The truth about Bending Strength
Bending Strength, also known as Flexural Strength, Breaking Load or Modulus of Rupture, is one of the main properties of roofing slates. This test is found in the four roofing slate standards: European EN 12326, USA ASTM C406, Chinese GB/T 18600 and Indian IS 6250.
Together with the water absorption test and sulphur atmosphere exposure, bending strength test forms the common core of roofing slate standards. However, what does Bending Strength really mean? Roughly, it is the maximum strength a roofing slate shingle can stand before it ruptures.
The test calculates this strength by applying a constant increasing force on the middle of a slate shingle using a bar. This slate shingle is supported at its ends by two cross bars. The force is applied until the slate breaks. This setup is called “three-point bending (or flexural) test”, and it is very common in engineering to determine the bending-flexural properties of a material.
Bending Testing Machine
On roofing slates, it is measured in parallel and transversal to the grain direction. Usually, if the shingles are well fabricated, the grain will match with their length. This is known among the miners as “to cut on grain”. In fact, Bending Strength is calculated along and across the grain, or in longitudinal and transversal directions. The longitudinal value should always be higher than the transversal; otherwise, the slate is not cut on grain.
Once we know the force needed to break the roofing slate shingle we can calculate the value for the Bending Strength (the formula is not complex, but I don’t like formulas on my posts. If you are interested, take a look at the Wikipedia page for “Flexural Strength”).
An important element of this formula is that the thickness is included in it, but the Bending Strength does not depend on it. This doesn’t mean that a nice and thin shingle for the French market can uphold the same weight as a thick and solid shingle for the Scottish market, not at all. The thicker the shingle, the higher the force you will need to break it.
Think about it, with enough thickness, any material can resist the weight of an elephant, but some materials will need less thickness to support the elephant, and that is expressed by their Bending Strength. The higher the Bending Strength, the lower the thickness needed for the elephant. The value of Bending Strength fits for all thicknesses of a given roofing slate.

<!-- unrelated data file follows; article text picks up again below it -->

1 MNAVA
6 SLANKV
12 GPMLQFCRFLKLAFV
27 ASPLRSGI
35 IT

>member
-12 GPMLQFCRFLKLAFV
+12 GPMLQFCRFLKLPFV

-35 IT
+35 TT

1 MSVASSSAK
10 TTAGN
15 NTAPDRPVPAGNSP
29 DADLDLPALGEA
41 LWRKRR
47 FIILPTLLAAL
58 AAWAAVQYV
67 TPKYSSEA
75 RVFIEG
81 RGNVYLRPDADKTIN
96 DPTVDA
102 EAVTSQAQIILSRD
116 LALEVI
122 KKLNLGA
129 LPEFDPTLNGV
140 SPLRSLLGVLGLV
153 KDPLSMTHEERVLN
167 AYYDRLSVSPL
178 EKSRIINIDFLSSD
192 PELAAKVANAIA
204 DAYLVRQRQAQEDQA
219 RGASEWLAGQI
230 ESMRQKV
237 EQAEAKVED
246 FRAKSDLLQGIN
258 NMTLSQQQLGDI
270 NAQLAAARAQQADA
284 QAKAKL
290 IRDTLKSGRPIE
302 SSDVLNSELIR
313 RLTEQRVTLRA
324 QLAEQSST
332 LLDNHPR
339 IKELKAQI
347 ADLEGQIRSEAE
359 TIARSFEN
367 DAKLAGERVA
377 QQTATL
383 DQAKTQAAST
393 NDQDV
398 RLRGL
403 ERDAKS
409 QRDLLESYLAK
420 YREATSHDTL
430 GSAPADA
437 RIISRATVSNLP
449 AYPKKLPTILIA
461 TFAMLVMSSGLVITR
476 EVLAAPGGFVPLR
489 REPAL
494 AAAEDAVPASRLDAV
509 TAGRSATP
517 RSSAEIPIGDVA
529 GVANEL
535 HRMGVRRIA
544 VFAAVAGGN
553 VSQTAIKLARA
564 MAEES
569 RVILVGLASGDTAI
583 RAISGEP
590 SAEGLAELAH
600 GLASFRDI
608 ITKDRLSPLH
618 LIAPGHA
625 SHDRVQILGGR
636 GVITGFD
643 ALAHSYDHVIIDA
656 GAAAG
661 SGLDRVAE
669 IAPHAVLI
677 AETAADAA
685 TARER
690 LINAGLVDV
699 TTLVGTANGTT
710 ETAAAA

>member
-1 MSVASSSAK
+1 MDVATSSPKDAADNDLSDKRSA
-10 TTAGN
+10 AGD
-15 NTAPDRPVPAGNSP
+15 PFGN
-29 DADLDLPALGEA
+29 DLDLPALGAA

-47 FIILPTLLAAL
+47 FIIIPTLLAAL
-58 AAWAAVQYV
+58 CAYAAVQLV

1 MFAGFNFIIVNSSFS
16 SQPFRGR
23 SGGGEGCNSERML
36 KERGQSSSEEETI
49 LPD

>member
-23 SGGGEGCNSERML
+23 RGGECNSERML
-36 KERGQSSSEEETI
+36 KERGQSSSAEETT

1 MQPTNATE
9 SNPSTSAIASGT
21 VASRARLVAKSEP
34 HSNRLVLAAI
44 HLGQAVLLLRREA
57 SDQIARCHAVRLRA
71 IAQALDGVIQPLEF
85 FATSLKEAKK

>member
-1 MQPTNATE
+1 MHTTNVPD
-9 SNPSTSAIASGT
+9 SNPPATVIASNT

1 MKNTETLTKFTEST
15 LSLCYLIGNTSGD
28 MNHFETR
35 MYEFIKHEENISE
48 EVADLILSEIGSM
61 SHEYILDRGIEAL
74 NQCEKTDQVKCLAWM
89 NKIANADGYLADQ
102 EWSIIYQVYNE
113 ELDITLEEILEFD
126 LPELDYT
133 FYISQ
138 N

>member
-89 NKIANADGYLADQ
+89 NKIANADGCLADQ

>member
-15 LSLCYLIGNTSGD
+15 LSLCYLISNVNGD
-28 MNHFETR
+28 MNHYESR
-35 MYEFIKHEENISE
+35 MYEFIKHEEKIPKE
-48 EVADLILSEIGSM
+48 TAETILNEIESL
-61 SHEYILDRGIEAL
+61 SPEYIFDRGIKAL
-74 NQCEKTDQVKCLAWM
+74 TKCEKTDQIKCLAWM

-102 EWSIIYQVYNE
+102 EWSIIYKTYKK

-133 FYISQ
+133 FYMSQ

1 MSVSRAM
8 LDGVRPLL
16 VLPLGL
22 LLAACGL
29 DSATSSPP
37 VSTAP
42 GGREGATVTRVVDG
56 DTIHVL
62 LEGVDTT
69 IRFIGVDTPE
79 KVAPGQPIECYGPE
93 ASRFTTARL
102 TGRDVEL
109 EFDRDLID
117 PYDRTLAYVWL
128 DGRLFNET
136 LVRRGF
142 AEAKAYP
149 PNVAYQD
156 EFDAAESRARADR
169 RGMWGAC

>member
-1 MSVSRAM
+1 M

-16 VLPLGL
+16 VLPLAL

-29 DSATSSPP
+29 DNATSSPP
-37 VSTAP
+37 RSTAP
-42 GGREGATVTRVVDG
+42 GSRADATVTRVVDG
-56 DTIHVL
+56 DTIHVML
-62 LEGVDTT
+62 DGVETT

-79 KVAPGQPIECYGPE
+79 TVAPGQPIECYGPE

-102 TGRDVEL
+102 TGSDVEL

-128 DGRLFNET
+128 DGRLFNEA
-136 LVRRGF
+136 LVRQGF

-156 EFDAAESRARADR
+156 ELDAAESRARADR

According to test reports, the European EN 12326 gives the values for the Average Modulus of Rupture (remember, it is the same) and the Characteristic Modulus of Rupture, which is the Average Modulus of Rupture with a statistical correction and it is always lower than the Average Modulus. I personally always use the Average Modulus of Rupture.
On the other hand, the American ASTM C120 gives the values for the Breaking Load (again, the same measure) for a given thickness. But wait, if the Breaking Load does not depend on the thickness, why does ASTM include it on its test report? Well, I guess it is just a matter of customs. The USA market is used to reading and dealing with these values on the test reports.
Schematic setup for the European and American Bending Strength tests
And now, the ultimate question: do roofing slate shingles fail in the real world? Not really. The normal values of Bending Strength we are working with are very much above the breaking threshold. In fact, when can a shingle break? Right now only two situations come to my mind, someone walking on the roof and snow/ice accumulation.
The first situation is not common since a slate roof is not for walking on. Only a professional installer should walk on the roof when necessary.
Then we just have snow/ice accumulation. For example, the force applied by 10 cm of wet snow on a slate roof with 35° slope is calculated in the book Slate as dimension stone, as 0.4 MPa. Normal values of Bending Strength for roofing slates are around 50 MPa, so we are a couple of orders of magnitude below the limit.
Roofing slate does not have problems with Bending Strength. However, maybe you have heard someone talking about a roof with some broken shingles. This is very uncommon, especially considering the total number of slate roofs installed every year that last decades without any problems . There are always exceptions, and they are almost always related to very poor-quality roofing slates and/or defective installation. Again, make sure you look for a professional to install your slate roof.
Finally, it is good to have a roofing slate with high Bending Strength values, but the most important is to have a strong and reliable company to back it up. Quality is not just about some test values on a certificate; it is about the whole company and its understanding of your needs.